CINCINNATI -- Fiona isn't the only baby being celebrated at the Cincinnati Zoo and Botanical Garden this year. For the first time in nearly two decades, the zoo welcomed a black rhino calf. The birth of Kendi, who is now 4 months old, marked a milestone for the zoo and the species.
Fewer than 5,000 black rhinos are in existence today. The Species Survival Plan, or SSP, manages about 60 of those in zoos throughout North America.
The Cincinnati Zoo was not part of the black rhino breeding program again until 2015, when a male named Faru was transported from Atlanta to mate with Seyia at the Cincinnati Zoo. The SSP deemed the pair a good genetic match.
WATCH BELOW: Video of Kendi at 4 months old
With help from CREW scientists, the zoo was careful to introduce them at the right time during Seyia's cycle. Rhinos prefer to be solitary animals, another factor contributing to their extinction, so mating can be difficult. Fortunately, Faru and Seyia got along and successfully mated.
"We were very lucky," said Marjorie Barthel, senior veldt keeper and longtime employee at the Cincinnati Zoo. "There was sparring of course, but it didn't take long for them to breed."
After a 15-month gestation period, Seyia gave birth to a calf on July 17, 2017. Hers was the first black rhino birth in Cincinnati since 1999.
"Both mom and calf have been healthy," Barthel said. "Everything's been perfect. We couldn't ask for better."
Since Kendi's birth, the zoo staff has been cautious over the months to give Seyia and Kendi the space they need to bond. Like most mammal mothers, black rhinos are very protective of their calves. The zoo even had to separate Seyia and Faru during her pregnancy when she became territorial.
"They were hanging out together and taking naps," Barthel said. "That was all fine until her hormones kicked in."
The staff also wasn't able to approach Seyia or her calf following its birth, so it took several weeks to determine the baby was male. Although the staff would previously never enter the exhibit with Seyia or her calf present, they are now able to approach them from behind a fence or gate to give treats or perform quick checkups -- a feat that was months in the making.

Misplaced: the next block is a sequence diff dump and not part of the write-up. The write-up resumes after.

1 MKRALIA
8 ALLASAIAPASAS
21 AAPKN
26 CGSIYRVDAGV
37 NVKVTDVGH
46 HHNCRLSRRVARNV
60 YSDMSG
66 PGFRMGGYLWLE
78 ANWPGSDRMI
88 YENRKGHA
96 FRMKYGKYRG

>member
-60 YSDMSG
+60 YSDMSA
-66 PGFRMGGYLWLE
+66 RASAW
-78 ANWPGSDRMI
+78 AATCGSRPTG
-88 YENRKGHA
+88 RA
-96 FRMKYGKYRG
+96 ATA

Once the calf's sex was determined, they named him Kendi, which means "the loved one" in Swahili.
Now that Kendi is 4 months old, Seyia and her calf are beginning to warm up to the zoo staff. Although the ultimate goal will be to separate Kendi from his mother to continue the necessary training and medical care of the two rhinos, the zoo won't wean him away from her until he's ready.
"He's glued to mom, which is absolutely natural because in the wild they would never be a part for predator reasons," Barthel said.
The African black rhino is now considered a critically endangered species due to poaching and deforestation of its natural habitat. Native to Eastern and Central Africa, the black rhino is often killed for its horn, which are made out of keratin and which some believe can be used for medicinal purposes. Although science and experts have debunked those theories, poachers still pose an imminent threat to the species.
Rhino births like Kendi's are giving researchers hope.
"Their numbers have definitely increased," Barthel said. "We're trying to withhold the population in captivity, so this is a big deal for us. It's a good, positive thing for the black rhino."
And staff members like Barthel are enjoying having a baby rhino around.
"He's starting to understand what humans are, so he's getting really spoiled, really fast," she said.